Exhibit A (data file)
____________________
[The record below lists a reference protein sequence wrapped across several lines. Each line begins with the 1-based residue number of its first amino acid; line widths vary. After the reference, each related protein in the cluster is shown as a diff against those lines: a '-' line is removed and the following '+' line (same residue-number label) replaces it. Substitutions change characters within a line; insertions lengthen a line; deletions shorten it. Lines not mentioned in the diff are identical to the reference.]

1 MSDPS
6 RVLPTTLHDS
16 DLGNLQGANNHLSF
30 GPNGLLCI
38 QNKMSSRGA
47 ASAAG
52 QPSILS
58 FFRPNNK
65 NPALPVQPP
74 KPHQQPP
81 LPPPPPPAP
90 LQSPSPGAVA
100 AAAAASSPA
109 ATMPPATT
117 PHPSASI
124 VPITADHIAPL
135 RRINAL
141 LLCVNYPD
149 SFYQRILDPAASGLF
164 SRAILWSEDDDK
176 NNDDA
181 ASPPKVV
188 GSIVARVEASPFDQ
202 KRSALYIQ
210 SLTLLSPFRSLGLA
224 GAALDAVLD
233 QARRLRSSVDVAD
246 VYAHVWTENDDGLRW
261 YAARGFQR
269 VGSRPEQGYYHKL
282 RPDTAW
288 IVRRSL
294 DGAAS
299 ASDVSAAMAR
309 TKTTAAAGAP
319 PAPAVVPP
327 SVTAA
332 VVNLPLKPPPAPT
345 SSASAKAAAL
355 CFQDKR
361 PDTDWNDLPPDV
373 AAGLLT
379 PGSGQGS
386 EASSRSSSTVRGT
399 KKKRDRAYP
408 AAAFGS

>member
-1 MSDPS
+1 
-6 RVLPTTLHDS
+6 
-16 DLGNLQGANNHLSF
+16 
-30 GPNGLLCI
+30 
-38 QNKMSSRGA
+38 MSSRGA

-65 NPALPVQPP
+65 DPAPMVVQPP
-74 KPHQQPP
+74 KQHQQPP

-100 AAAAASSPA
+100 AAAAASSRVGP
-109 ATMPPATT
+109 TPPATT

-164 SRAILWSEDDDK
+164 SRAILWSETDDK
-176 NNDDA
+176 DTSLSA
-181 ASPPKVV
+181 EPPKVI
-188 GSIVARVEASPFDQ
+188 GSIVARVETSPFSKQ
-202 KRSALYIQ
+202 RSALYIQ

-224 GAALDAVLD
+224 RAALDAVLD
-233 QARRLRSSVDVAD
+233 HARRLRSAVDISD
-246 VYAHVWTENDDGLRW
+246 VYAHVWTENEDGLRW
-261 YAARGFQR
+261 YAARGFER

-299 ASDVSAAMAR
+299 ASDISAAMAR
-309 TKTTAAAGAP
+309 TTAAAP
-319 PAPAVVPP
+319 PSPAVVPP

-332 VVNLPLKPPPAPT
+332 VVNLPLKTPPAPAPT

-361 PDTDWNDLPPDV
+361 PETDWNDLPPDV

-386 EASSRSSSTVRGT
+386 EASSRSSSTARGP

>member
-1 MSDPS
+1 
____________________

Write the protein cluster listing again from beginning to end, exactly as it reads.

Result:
[The record below lists a reference protein sequence wrapped across several lines. Each line begins with the 1-based residue number of its first amino acid; line widths vary. After the reference, each related protein in the cluster is shown as a diff against those lines: a '-' line is removed and the following '+' line (same residue-number label) replaces it. Substitutions change characters within a line; insertions lengthen a line; deletions shorten it. Lines not mentioned in the diff are identical to the reference.]

1 MSDPS
6 RVLPTTLHDS
16 DLGNLQGANNHLSF
30 GPNGLLCI
38 QNKMSSRGA
47 ASAAG
52 QPSILS
58 FFRPNNK
65 NPALPVQPP
74 KPHQQPP
81 LPPPPPPAP
90 LQSPSPGAVA
100 AAAAASSPA
109 ATMPPATT
117 PHPSASI
124 VPITADHIAPL
135 RRINAL
141 LLCVNYPD
149 SFYQRILDPAASGLF
164 SRAILWSEDDDK
176 NNDDA
181 ASPPKVV
188 GSIVARVEASPFDQ
202 KRSALYIQ
210 SLTLLSPFRSLGLA
224 GAALDAVLD
233 QARRLRSSVDVAD
246 VYAHVWTENDDGLRW
261 YAARGFQR
269 VGSRPEQGYYHKL
282 RPDTAW
288 IVRRSL
294 DGAAS
299 ASDVSAAMAR
309 TKTTAAAGAP
319 PAPAVVPP
327 SVTAA
332 VVNLPLKPPPAPT
345 SSASAKAAAL
355 CFQDKR
361 PDTDWNDLPPDV
373 AAGLLT
379 PGSGQGS
386 EASSRSSSTVRGT
399 KKKRDRAYP
408 AAAFGS

>member
-1 MSDPS
+1 
-6 RVLPTTLHDS
+6 
-16 DLGNLQGANNHLSF
+16 
-30 GPNGLLCI
+30 
-38 QNKMSSRGA
+38 MSSRGA

-65 NPALPVQPP
+65 DPAPMVVQPP
-74 KPHQQPP
+74 KQHQQPP

-100 AAAAASSPA
+100 AAAAASSRVGP
-109 ATMPPATT
+109 TPPATT

-164 SRAILWSEDDDK
+164 SRAILWSETDDK
-176 NNDDA
+176 DTSLSA
-181 ASPPKVV
+181 EPPKVI
-188 GSIVARVEASPFDQ
+188 GSIVARVETSPFSKQ
-202 KRSALYIQ
+202 RSALYIQ

-224 GAALDAVLD
+224 RAALDAVLD
-233 QARRLRSSVDVAD
+233 HARRLRSAVDISD
-246 VYAHVWTENDDGLRW
+246 VYAHVWTENEDGLRW
-261 YAARGFQR
+261 YAARGFER

-299 ASDVSAAMAR
+299 ASDISAAMAR
-309 TKTTAAAGAP
+309 TTAAAP
-319 PAPAVVPP
+319 PSPAVVPP

-332 VVNLPLKPPPAPT
+332 VVNLPLKTPPAPAPT

-361 PDTDWNDLPPDV
+361 PETDWNDLPPDV

-386 EASSRSSSTVRGT
+386 EASSRSSSTARGP

>member
-1 MSDPS
+1 